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Charlie Hebdo: Artistic Freedom Must Be Defended, Top German Producers Say

Turkish-German director Fatih Akin's 'The Cut' looks at the Armenian genocide in the Ottoman Empire

The Cut Busan Film Festival

LONDON — Germans have more reason than most to treasure their liberty given their country’s troubled history, and that is reflected in the whole-hearted support for freedom of expression that media and film professionals offer when reflecting on the attack by Muslim extremists on French satirical newspaper Charlie Hebdo.

On the other hand, the rise in Germany of Pegida, an anti-immigration group that protests against the so-called Islamization of Europe, has made Germans fearful that the relative tolerance and cohesion that exists in their society could be replaced by political and ethnic divisions.

German journalists were as one in their support of their colleagues in France on Thursday. Die Welt urged Germans to stand together in defense of “freedom in the face of the assault by gangs of idiotism,” while the Berlin tabloid B.Z. reproduced Charlie Hebdo covers on its front page with the headline “Long Live Freedom!” in French, the BBC reported.

This defiant mood was reflected in the responses by leading film producers and film funders in Germany approached by Variety.

Martin Moszkowicz, exec board chairman of Munich-based film and TV studio Constantin, commented: “ ‘I believe in absolute freedom of expression. Everyone has a right to offend and be offended.’ I totally stand by this quote of [Bangladeshi author] Taslima Nasrin.”

Moszkowicz added: “Freedom of expression is the pillar of existence for everyone working in the creative industries. Freedom of expression does not exist without the freedom to offend.”

Constantin’s recent movies include the gross-out comedy hit “Suck Me Shakespeer” (“Fack ju Göhte”) from Turkish-German director Bora Dagtekin. Some comedies are not to everyone’s tastes, but that’s OK too, Moszkowicz said.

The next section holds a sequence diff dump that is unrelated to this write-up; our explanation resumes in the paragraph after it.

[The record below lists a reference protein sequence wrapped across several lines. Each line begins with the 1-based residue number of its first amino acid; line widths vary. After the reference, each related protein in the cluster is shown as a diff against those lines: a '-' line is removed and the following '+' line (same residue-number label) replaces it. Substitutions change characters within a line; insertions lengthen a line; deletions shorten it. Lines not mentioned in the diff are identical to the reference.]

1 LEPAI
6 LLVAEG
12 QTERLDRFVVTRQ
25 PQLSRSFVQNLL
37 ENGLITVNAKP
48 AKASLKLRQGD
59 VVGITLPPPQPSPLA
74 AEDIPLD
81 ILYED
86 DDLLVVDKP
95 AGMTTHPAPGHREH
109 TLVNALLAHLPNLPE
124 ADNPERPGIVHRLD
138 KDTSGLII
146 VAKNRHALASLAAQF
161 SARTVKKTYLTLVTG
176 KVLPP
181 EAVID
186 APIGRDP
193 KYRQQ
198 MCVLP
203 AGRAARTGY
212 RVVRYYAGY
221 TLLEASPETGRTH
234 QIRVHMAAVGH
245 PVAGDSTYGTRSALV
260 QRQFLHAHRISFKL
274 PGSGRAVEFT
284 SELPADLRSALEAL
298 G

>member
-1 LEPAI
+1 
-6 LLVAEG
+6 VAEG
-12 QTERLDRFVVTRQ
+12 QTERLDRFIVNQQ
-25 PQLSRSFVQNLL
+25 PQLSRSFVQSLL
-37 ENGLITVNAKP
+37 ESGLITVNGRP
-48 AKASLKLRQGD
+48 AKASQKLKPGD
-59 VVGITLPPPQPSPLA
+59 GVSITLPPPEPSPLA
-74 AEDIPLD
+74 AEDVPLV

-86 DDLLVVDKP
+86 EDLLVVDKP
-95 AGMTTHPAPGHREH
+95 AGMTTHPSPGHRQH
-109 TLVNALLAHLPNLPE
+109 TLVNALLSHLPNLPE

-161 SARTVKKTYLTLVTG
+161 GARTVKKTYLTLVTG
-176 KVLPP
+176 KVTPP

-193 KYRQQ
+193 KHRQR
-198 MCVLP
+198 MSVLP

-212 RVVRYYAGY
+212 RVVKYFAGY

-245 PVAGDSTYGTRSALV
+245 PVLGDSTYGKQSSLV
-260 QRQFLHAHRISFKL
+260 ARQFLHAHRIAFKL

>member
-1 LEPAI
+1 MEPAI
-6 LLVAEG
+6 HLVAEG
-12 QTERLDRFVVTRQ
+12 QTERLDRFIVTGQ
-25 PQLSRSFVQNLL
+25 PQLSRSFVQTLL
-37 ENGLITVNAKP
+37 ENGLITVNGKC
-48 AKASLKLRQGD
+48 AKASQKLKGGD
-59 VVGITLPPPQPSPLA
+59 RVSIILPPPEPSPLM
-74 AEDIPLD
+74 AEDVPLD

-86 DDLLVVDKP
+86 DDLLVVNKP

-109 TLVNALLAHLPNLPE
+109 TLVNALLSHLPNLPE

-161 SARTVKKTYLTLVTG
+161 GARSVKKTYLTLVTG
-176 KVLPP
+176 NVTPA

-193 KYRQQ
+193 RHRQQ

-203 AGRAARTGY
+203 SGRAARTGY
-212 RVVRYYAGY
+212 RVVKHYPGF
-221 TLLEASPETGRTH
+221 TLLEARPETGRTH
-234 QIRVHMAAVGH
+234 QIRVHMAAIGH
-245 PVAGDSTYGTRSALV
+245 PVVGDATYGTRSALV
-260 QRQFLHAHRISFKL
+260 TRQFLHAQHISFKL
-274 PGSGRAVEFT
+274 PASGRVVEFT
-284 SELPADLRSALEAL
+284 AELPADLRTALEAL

“Humor and satire are not the same in every part of the world, not even the same from one person to another – which is what makes the human variety,” Moszkowicz said. “Our art would be a very poor one should we try to create our product in a way that it is easily digestible by everyone.”

Medienboard Berlin-Brandenburg, which is based in the German capital, is a major funder of international arthouse movies, including Wes Anderson’s “The Grand Budapest Hotel” and Turkish director Nuri Bilge Ceylan’s Cannes winner “Winter Sleep.” Kirsten Niehuus, Medienboard’s managing director of film funding, is clear about where her responsibilities lie with regards to freedom of expression.

“As a film funder of a democratic country, we strongly believe that freedom of expression is the fundament and humus of the arts,” she said. “We believe that the freedom of the artist shall be used to broaden the minds and to push the boundaries of tolerance within a society. Therefore art is allowed to explore all ways of expression within the legal framework of a democratic constitution.”

She added: “Art is an important force to broaden minds and to overcome outdated moral or religious standpoints. We believe in social progress initiated by art. We do not support works of ultra-violence or works meant to create hatred or suppression of ethnic or religious groups or against any sex/gender.”

Cologne-based Pandora Filmproduktion is another leading producer of international arthouse movies, such as Turkish-German director Fatih Akin’s “The Cut,” about the Armenian genocide in the Ottoman Empire. One of Pandora’s producers, Raimond Goebel, said: “Our company is grounded on the belief that artistic freedom is the precondition and core of humanity. In order to keep the spirits alive, provocation must be tolerated. We don’t censor projects.”